Miquel Muñoz, Guest Blogger
It is increasingly evident that a comprehensive climate change agreement is unlikely at the next climate change meeting (COP 16) in Cancún, Mexico, on December 2010. Finance – that is how much money will be provided, where will it come from, how will it be used, and who will hold the strings of the purse – is one of the main obstacles to agreement, compounded by deep distrust between developing and developed countries. While a comprehensive deal is unlikely, there are financing instruments that could conceivably be agreed upon in Cancún; for example, an International Climate Change Lottery.
The idea of an international goal-driven lottery has been regularly raised since the 1970’s. A good starting point is work by Addison and Chowdhury in 2003 analyzing the prospects of harnessing the world lottery market (worth US$126 billion and generating US$62bn in gross profits) for the purposes of development.
The idea, in principle, is simple:
(1) establish an international climate change lottery;
(2) generate revenue; and
(3) channel this revenue towards one or more of the many climate funds.
In practice there are a few hurdles. For instance:
(a) the lottery should respect principle of common but differentiated responsibilities (which in plain language means the money should come from developed countries);
(b) there may be principled opposition, for example on religious grounds, ethical issues, or the “regressiveness” of lotteries in general; and
(c) the lottery will compete with and face opposition from existing lotteries and their beneficiaries (including many governments)
On closer look, however, none of those hurdles is fundamental and they could all be overcome with the political decision-maiking level expected in Cancún. Let’s examine them one by one.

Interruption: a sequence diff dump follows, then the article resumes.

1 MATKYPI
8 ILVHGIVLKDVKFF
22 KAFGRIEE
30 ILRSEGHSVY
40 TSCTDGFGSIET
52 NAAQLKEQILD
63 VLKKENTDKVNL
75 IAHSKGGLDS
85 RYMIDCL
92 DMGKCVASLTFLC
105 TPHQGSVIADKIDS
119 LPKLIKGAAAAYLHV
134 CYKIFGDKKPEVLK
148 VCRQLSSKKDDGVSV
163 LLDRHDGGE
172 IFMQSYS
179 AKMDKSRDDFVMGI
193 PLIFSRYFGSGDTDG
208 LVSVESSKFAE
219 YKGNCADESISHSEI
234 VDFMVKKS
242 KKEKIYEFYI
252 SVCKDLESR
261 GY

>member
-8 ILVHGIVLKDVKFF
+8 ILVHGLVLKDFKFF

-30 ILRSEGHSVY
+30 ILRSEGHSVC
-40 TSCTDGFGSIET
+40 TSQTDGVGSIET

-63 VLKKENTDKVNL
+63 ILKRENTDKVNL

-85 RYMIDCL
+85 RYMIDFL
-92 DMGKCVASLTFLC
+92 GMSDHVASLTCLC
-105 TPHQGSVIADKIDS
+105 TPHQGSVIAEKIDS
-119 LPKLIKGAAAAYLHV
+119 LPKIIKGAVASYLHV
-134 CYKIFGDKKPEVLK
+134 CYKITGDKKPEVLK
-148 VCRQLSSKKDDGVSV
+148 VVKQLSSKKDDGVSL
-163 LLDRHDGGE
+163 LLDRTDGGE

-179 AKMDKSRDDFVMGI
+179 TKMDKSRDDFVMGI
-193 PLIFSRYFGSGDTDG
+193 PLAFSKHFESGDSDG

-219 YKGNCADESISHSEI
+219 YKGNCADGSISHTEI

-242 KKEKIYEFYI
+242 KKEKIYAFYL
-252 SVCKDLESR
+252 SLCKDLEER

The principle of common but differentiated responsibilities would be mainly met by the fact that most lottery revenue comes from developed countries. A few provisions would be necessary to ensure that revenue generated in a developing country is recycled to fund climate change policies within that country. This would be particularly necessary for countries with high lottery participation rates, such as India, to ensure inter-country equity amongst developing countries.
Religious concerns may preclude some countries from participation, but they would not conceivably be the grounds for blocking the mechanism within the UNFCCC. Ethical opposition on the grounds that lottery incites gambling could be reduced with proper design. More importantly, since all developed countries, whose participation is the key for a climate lottery mechanism, have lotteries, the arguments on principled opposition, while legitimate, remain mainly of academic interest.
Opposition from existing lotteries (normally in the hands of government or heavily taxed) could pose a more serious problem. Addison and Chowdry estimate that a global lottery could capture 10% of the market profits, to the tune of US$6.2 bn/year. That amount would certainly stir sufficient political opposition to kill any deal. Opposition could be overcome by limiting market capture of the climate change lottery (0.5-1% seems reasonable) and giving existing lotteries a stake in its success. This could be accomplished with an approach similar to the one used by EuroMillions, where a joint lottery is organized by existing national lotteries, pooling the stakes of participants from 9 European countries into a larger prize. Under the EuroMillions approach the revenue is shared among member lotteries according to relative weight. Under a “ClimateMillions” Lottery, revenue (from developed country lotteries) would be shared between a climate fund, domestic climate measures, and the organizing lotteries. Revenue in developing countries would be shared by domestic climate measures and the existing lotteries. Such an approach has the added benefit that no new organizations are needed, thus reducing transaction costs and speeding up the process.
Lottery could have ancillary benefits, notably education on climate change. This information could be conveyed through the lottery advertising, the local selling stores and the tickets themselves.
In conclusion, a climate change lottery is politically and technically feasible, with no fundamental problems preventing its agreement in Cancún. If the climate lottery captures 0.5-1% of the market, it would provide climate finance in the order of US$300-600 million/year. This is only a tiny fraction of the climate funding needed, but still more, in a single year, than what the Adaptation Fund has raised in almost a decade (including Spain’s groundbreaking contribution of €45 million on Wednesday 28 April).
Agreeing to an International Climate Change Lottery seems like a step in the right direction. And if nothing else, it would provide negotiators with something concrete to show back home for their trip to Riviera Maya.